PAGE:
Why compete?

Why compete?

While I have mentioned competing several times in my blog, I haven’t actually explained what led me to the decision to do so. As the day looms closer and the more I read about how hard it really is, the more intimidated I feel. Yet at the same time I’m increasingly inspired to do it – and the negativity I’m constantly met with only spurs me on further.

The most common response I get from people when I tell them I lift weights is one of surprise, confusion and almost disgust in the fact that I’m not some wimpy chick clinging to the cardio machines. That response is only amplified further when I tell them I’m competing – their eyes glaze over as they picture me morphing into a juiced-up shemale. I’ve now learnt to block this negativity out and instead focus on the day I’ll be able to benchpress them!

So why do I want to compete? I’m a naturally competitive person and throughout my entire life I’ve always strived to be the best I can be. During high school and university I studied my butt off so I could beat everyone else, and I work damn hard at my job to make sure I’m at the top of my industry. I achieved a lot of things at a young age, and take pride in the fact that I’m a good decade ahead of where an “average” 22-year-old would likely be.

Why would my approach to fitness be any different? I’ve been active from a very young age, and always strived towards the highest goals – many of which regular people dismissed as unattainable. When I began lifting weights, sculpting a perfect body was almost a natural goal for me. After attending my first competition in May, I was captured by the dedication and passion those competitors had for their sport.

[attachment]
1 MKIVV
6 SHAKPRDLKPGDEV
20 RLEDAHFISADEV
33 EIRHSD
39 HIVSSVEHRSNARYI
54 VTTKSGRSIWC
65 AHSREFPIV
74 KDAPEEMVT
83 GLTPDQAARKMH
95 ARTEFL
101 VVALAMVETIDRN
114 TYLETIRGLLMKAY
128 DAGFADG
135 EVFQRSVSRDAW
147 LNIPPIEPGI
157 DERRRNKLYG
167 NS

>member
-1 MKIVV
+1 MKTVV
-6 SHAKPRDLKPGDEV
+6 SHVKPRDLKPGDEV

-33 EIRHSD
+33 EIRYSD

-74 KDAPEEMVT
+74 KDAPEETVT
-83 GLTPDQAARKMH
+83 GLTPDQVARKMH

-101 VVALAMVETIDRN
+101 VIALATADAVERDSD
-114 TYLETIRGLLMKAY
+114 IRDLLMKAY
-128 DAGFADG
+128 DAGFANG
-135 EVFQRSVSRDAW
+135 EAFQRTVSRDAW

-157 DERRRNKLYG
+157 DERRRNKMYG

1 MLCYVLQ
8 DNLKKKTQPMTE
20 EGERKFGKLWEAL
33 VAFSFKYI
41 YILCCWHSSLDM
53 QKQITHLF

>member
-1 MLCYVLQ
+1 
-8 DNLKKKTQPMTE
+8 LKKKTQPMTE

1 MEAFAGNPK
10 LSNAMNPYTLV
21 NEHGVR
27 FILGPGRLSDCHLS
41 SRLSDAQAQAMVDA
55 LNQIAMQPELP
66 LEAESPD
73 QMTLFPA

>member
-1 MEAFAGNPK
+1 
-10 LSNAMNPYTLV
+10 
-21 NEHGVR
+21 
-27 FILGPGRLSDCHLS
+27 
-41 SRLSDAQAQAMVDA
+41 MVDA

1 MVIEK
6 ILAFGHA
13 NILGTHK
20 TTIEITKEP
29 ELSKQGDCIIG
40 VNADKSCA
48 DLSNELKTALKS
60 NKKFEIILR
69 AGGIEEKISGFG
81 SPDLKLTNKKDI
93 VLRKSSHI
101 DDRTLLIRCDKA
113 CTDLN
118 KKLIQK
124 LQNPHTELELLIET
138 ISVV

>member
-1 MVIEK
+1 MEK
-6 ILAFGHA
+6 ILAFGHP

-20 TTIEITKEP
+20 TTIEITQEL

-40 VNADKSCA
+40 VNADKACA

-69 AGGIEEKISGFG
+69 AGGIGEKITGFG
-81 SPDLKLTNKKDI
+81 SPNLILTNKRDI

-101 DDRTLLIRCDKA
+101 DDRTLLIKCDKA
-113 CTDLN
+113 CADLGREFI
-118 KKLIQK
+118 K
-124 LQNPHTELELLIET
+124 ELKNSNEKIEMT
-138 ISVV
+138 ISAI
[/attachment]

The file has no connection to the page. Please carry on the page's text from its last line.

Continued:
Erin Stern at her latest competition this past weekend

I have to admit that the idea of getting down to such a low level of body fat took me a while to warm to. I originally wanted to enter the bikini division but soon decided it would not provide the challenge I really craved, and there’s no way I could be happy with entering a contest where some competitors look like they don’t even make an effort (I’m talking about amateur bikini comps here, not pro level!). Once I understood that women who compete in figure competitions do not have their ribs sticking out and their shoulders popping all the time, I quickly embraced the off-season body.

My teenage life was consumed by dancing competitions, so I’m no stranger to getting glammed up for the stage. Considering I’m taking out the complicated routine part, a figure competition seems like a piece of cake 😉

Yeah right! For anyone who’s ever read anything about competing or witnessed the process firsthand, it’s the furthest thing from easy. Dieting for an extended period, eating the same food all day every day with absolute zero cheats allowed, doing hours of cardio when you’re exhausted, not being able to sleep because you’re so hungry….definitely sounds like a walk in the park.

In the final weeks leading up to a competition, I’ve been led to believe that your brain turns to mush and you have trouble concentrating, speaking and doing anything that involves thinking. I’m almost crazy to willingly put myself through this, especially considering my job involves writing 6000+ words a week on economics.

Breaking through those challenges and not caving in to temptation is what separates the weak from the strong, and what makes the real difference on stage. Do I think I can do it? Absolutely. Will it be hard? Most definitely. But I want to push my body to its limits and do something that I will always feel proud of looking back at in the future.

While I know there are some people close to me who will never understand my decision, the person who matters most is completely behind me. Without getting too sappy, my husband is my rock and without him I would not be where I am today. I wouldn’t even have a blog if it wasn’t for him! He believes in me more than anyone else and I know he will support me no matter how cranky and food-deprived I get.

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